It’s been an exciting and exhausting first week in Sydney. I spent my first week in the ThoughtWorks office meeting people and getting work and personal affairs in order (IDs, bank accounts, etc). We’ve also started the search for an apartment, which we’re told will be a challenging process. In the meantime we’re mostly living out of suitcases, as we don’t want to unpack everything while we’re still in the corporate apartment. It takes a bit of time to dig around and find what we need, but we’re getting by.

Kristen spent the week in orientation, getting to know her new classmates and professors. Her class of 48 people represents 19 different countries, so she’s certainly getting the international experience she was looking for. If you want to know more about her MBA activities, you’ll have to bother her, since she’s been a bit lax about posting to the blog 🙂 I did get a chance to meet a few of her classmates at Cruise Bar though… they’re an entertaining bunch.

Classmates Jonathan and Daniel

We spent most of Saturday checking out apartments and getting to know various areas around the city. We’ve seen a few nice and not-so-nice places; the mix gives us a good lay of the land so we know what to expect from the housing market. We mostly looked at houses and apartments in the Surry Hills area, which reminds us a lot of the North Halsted neighborhood of Chicago and whose main street, Oxford Street, is like Halsted Street on steroids. Lunch was at Zambrero, which is currently in the running as an adequate Chipotle substitute (I’m already starting to go into withdrawal). I’ve heard good things about Guzman Y Gomez though…

Always listen to Larry the Lifeguard!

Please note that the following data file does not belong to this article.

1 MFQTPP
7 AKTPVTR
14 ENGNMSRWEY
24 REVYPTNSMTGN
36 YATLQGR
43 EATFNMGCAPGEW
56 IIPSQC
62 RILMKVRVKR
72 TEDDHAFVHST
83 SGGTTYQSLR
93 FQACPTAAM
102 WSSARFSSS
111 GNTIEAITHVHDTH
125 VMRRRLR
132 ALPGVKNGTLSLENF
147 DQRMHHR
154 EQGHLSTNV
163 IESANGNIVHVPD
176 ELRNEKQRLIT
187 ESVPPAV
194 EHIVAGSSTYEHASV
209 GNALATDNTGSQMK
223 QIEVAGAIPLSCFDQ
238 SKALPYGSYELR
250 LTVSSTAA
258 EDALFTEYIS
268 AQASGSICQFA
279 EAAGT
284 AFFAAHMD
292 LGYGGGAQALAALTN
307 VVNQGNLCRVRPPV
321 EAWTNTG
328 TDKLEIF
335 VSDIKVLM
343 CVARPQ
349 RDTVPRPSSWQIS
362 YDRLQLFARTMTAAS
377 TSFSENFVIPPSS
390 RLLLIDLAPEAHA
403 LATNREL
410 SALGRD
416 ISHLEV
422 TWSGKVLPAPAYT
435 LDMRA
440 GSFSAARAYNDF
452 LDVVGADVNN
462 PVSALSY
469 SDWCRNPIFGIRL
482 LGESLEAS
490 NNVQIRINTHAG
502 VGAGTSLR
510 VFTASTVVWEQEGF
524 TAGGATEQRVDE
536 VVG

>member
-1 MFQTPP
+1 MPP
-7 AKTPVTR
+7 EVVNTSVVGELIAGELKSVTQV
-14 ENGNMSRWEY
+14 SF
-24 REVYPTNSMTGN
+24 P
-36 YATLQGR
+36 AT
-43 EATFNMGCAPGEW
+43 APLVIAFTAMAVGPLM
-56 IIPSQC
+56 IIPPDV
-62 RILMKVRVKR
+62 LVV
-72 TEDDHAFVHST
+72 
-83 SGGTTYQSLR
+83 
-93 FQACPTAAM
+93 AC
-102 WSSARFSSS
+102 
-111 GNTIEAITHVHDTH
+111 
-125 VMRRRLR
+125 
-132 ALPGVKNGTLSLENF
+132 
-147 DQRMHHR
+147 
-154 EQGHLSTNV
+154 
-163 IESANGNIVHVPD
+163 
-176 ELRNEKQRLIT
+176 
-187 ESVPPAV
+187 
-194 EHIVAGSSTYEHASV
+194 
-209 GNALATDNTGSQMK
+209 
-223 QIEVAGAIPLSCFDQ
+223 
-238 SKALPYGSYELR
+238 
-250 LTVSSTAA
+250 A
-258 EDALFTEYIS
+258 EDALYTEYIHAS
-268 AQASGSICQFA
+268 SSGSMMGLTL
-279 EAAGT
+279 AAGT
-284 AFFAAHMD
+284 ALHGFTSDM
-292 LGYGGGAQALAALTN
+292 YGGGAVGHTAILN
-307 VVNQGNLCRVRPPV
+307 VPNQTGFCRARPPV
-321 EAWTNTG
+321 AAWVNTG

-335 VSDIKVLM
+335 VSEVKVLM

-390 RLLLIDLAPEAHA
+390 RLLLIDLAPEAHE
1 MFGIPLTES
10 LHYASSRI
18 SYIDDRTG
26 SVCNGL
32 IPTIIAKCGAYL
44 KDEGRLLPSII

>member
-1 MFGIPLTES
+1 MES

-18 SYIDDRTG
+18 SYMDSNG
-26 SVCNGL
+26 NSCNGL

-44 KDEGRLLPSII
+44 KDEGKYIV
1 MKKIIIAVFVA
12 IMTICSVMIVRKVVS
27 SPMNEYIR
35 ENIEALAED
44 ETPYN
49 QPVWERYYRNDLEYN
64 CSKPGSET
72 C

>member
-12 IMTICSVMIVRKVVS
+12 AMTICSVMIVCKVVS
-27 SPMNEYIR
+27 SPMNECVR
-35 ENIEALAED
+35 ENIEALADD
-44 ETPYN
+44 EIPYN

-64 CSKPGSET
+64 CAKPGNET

Since we couldn’t look at apartments on Sunday (most open inspections take place on Saturdays), we decided to check out more neighborhoods instead. First stop was Coogee Beach, another of Sydney’s eastern beaches. Unlike Bondi and Manly, there aren’t many surfers due to the calmer waters, so the swimmers don’t necessarily need to stay between the flags (the area of the beach off limits to surfers and more closely monitored by the lifeguards).

Giles Baths at Coogee Beach

Coogee also features a number of baths, which are sheltered ponds carved into the rock on either side of the beach. They are perfect for spending time in the ocean without having to fight the surf. Giles Baths, on the north side of the beach, is essentially just a big hole carved into the rock, but Wylies Baths, on the south side of the beach, has a fully enclosed pool, sun decks and restaurants.

The Coogee area is great, and though we’d considered living near the beach, the public transportation options for the eastern beaches are a bit limited, so we’re probably going to stay closer to the city.

Chinatown

We ended the day a little closer to home with a visit to Chinatown and the surrounding markets, although Paddy’s Market was closed by the time we arrived. One of the nice things about living near Chinatown is that we’ll have front row seats for the Chinese New Year celebrations on February 3rd. We’ve already seen a few dragons on the street as the area prepares to usher in the Year of the Rabbit.